Relatively unknown Daniel Schechter, Supporting Characters (2012), who wrote and directed the feature, could be the film’s biggest defect, as it’s evident in the storytelling that had a more experienced filmmaker got their hands on Leonard’s text, Life of Crime could have been a stronger, more gripping and tense cinematic experience. Being Schechter’s third picture, he clearly isn’t equipped with the right tools or techniques to pull off a multilayered narrative such as this one, where the audience are placed in the center of a surreal scenario, deeply imbedded in reality — in this case, a kidnapping — surveying how real people might handle themselves in such a crazy situation. The pace of the flick is slow; time seems to pass with little going on in terms of excitement, tension or even plot. Sure, some of the dialogue is sharp and witty, but Schechter is no Tarantino, as most conversational scenes just seem to drag or feel monotonous.

On the other hand, the ensemble cast is considerably decent with Jennifer Aniston, We’re the Millers (2013), leading this all-star show. Aniston’s role as a miserable and discontent mother/wife-turned-hostage is something new for the actress and Aniston raises to the challenge, delivering one of the better performances of her recent career; she brings both a charming vulnerability and a relatively steely demeanor to Mickey and her unforeseen predicament. Similarly, it’s fun to actually see John Hawkes, American Gangster (2007), play a character who’s akin to something of a ‘good guy,’ despite the fact that Louis is obviously a criminal and kidnapper. The supporting players are all quite sound, with Fisher, Now You See Me (2013), being especially amusing as the sultry and subliminally scheming Melanie, and Mark Boone Junior, Memento (2000), who’s lawfully unpredictable and menacing as the Jew hating Nazi adherent, Edgar Monk.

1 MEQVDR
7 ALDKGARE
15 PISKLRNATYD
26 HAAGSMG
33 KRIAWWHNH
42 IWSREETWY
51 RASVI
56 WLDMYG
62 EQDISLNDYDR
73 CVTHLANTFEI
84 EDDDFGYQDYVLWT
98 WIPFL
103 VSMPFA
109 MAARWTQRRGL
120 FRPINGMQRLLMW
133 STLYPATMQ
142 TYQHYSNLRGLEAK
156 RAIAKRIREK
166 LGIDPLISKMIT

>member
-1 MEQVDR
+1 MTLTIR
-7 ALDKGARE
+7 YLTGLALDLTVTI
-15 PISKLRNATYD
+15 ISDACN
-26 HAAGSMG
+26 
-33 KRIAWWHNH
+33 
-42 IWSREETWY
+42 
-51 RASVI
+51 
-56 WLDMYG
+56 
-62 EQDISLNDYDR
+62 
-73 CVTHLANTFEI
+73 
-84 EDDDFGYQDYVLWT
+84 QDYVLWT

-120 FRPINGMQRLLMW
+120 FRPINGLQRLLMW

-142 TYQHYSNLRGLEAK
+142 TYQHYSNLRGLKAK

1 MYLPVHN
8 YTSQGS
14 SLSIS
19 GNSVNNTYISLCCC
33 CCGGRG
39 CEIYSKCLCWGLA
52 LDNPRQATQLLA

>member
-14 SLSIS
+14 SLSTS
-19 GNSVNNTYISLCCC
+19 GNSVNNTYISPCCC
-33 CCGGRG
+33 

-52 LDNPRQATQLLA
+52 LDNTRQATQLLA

Smokin' hot Isla Fisher!

Smokin’ hot Isla Fisher!

With a rich seventies style production design by Inbal Weinberg, The Perks of Being a Wallflower (2012), and Eric Alan Edwards’, Knocked Up (2007), somewhat inspired cinematography, Life of Crime is easy on the eye, coming across as a lower or straight-to-video version of American Hustle (2013), at least from a design perspective, even though the narrative often fails to truly take hold.

While far from reaching the heights of Tarantino’s ‘blaxploitation’ picture Jackie Brown, Life of Crime is a relatively pragmatic and clever take on the traditional caper scenario gone wrong, even if most of it comes across as feeling uninspired. With a wonderful cast and solid performances, this complex little character study of normal people trying to make the most of a simple plan gone wrong isn’t necessarily bad — it’s interesting to see the back-story of Louis and Ordell played out on the screen — but could have been significantly better given its exceptional source material. Writer-director Schechter has previously stated that Life of Crime is his ‘love letter to the work of Elmore Leonard,’ it’s just a shame that this passion project didn’t translate as well as it could or should have, lacking any substantial zeal or delight.

2.5 / 5 – Alright

Reviewed by S-Littner

Life of Crime is released through Madman Entertainment Australia